403(b) Retirement plans

  1. I was wondering if anyone is familiar with this particular plan? I think it is like a 401k. I really need to get something going about retirement and was just curious if anyone had any advice on this topic.

  2. 4 Comments

  3. by   Tweety
    It's pretty much the same as a 401K, except it indicates that you are working for a not-for-profit, but that doesn't mean much to you personally I don't think.

    They are so different it depends on the administrator of the plan. Ours is run by AetnaING (sp?). We get to choose from about 24 mutual funds plans, a money market, bonds, and a fixed income.

    I was in some aggressive mutual funds and made tons of money in the late 90s only to to see them seriously eroded during the downturn in the economy.

    Be very careful in what you choose right now. I had some funds whose returns were NEGATIVE 25 to 30%. The good thing about our funds is we can change them online. I finally got tired of throwing my money away and it's all in fixed income now, just like a regular saving account (geting about 5%) (also have a little invested in bonds, but very little) and I'll wait out the bad times.

    This is the only way I can save money, as I indicated in another thread.

    The good thing too is that it is not taxed. They take out our contribution, then tax what income is left, which is lowers the tax bracket, so they say. But being taxed as a single no kids guy I can't tell. The theory is when you retire, you income is much lower so it won't be taxed as much.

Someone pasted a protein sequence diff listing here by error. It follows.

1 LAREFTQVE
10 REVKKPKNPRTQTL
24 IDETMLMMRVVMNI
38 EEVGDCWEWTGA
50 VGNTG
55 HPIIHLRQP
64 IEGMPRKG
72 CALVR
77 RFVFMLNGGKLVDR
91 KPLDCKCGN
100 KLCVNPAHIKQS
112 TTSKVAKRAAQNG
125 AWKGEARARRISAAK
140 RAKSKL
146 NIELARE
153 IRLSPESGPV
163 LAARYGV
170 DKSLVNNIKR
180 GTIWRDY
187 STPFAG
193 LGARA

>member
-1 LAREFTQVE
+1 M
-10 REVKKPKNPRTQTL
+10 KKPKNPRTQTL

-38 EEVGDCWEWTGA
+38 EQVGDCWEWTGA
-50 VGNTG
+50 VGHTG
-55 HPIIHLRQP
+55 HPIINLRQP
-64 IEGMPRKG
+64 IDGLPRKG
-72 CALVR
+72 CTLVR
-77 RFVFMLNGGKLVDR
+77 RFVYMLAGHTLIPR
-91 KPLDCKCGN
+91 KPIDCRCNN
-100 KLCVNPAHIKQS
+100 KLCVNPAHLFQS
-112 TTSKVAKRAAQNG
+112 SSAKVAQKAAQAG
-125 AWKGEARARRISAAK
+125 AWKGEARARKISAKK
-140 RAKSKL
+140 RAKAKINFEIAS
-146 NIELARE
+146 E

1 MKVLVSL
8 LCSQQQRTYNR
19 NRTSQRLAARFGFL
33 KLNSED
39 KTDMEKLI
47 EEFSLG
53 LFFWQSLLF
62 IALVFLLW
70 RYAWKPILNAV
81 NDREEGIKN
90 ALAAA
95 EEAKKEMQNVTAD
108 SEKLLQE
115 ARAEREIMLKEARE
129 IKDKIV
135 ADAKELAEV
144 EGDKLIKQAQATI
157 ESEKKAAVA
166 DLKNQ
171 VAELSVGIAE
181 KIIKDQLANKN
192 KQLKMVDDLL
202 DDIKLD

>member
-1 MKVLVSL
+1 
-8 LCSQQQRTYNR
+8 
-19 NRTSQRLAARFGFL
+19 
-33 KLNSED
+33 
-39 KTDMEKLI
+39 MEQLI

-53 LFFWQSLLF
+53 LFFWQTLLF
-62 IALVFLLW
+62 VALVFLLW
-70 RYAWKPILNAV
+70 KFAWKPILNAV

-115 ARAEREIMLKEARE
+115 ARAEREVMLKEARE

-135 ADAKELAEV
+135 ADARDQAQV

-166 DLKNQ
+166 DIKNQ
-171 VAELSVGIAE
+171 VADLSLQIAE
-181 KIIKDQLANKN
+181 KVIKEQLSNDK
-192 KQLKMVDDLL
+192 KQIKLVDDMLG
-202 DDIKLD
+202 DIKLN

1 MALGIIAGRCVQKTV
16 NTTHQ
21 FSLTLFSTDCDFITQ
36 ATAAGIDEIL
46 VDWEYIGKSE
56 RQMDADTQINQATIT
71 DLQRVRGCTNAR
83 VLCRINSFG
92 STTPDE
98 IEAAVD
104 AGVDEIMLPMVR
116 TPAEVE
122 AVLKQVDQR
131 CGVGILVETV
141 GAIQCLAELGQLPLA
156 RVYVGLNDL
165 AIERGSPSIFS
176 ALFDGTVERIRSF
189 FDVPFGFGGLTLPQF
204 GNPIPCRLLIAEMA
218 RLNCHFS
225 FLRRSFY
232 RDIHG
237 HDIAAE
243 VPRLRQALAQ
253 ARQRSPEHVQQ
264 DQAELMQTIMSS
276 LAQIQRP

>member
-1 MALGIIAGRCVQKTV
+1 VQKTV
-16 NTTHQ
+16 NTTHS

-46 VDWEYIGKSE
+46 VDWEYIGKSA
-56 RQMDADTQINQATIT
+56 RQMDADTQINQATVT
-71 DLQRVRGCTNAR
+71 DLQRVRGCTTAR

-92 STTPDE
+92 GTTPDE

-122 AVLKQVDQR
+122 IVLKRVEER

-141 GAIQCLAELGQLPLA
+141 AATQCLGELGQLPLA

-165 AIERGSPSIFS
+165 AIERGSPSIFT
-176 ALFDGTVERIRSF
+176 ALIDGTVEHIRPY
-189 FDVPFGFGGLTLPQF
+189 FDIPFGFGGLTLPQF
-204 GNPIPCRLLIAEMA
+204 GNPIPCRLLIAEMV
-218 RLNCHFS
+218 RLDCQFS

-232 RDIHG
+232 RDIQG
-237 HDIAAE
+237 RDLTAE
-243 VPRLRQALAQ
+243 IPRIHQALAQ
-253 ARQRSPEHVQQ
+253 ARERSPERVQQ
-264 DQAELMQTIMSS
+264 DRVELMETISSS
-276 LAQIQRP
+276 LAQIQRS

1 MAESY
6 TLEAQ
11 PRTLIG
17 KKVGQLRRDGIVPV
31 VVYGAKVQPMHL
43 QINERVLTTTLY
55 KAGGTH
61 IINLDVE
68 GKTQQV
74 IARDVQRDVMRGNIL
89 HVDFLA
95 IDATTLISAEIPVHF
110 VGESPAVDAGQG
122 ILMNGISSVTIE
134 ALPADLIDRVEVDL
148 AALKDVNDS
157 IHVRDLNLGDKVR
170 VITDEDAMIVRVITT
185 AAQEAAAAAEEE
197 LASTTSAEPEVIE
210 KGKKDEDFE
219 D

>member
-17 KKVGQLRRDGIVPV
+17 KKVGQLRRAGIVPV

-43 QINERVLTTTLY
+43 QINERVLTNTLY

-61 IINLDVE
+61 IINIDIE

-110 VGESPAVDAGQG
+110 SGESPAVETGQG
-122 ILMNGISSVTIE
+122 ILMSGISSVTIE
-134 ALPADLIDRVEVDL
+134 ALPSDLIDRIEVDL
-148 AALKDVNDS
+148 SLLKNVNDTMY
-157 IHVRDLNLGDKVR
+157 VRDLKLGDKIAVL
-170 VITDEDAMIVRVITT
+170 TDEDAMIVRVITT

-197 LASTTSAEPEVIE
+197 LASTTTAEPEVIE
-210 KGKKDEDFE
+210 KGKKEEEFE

I recommend it. Good luck.
    Last edit by Tweety on Mar 31, '03
  4. by   cmggriff
    403b is the 401k for nonprofit corporations such as most hospitals. Look into your particular plan to find out if your hospital matches any part of your contribution. The hospital I work for now contributes .5% up to 10% of my contributions. So I have an instant return on my money of 5%. The money comes out pretax and the money is tax free until I begin to withdraw it, so my tax savings are around another 5% I think.

    You also need to check into when the money is vested. Mine is vested from day 1. Some plans have a waiting period for vestiture of up to 10 years. The money you put in is always yours, but any matching from your employer may be removed if you leave cmployment with that entity.

    Where you put your money may also be up to you in some plans. AS 3rd shift guy says, some plans allow you to pick funds of different types but usually from the same company. Don't invest according to past performance of the fund. Determine the level of risk vs. return you are comfortable with and invest accordingly. There are a lot of online resources that can help you decide, but I recommend The Motley Fool at www.fool.com. It's free and very very forthright. Good luck, Gary
  5. by   Hardknox
    Started our plan in 1982. Couldn't have retired if I hadn't done it. Youll never miss the $ if you don't see it. Go for the max.
  6. by   NurseGirlKaren
    And the younger you start contributing, the better! The advice I was given was to contribute as much as will max out what your employer contributes (I know that doesn't make any sense).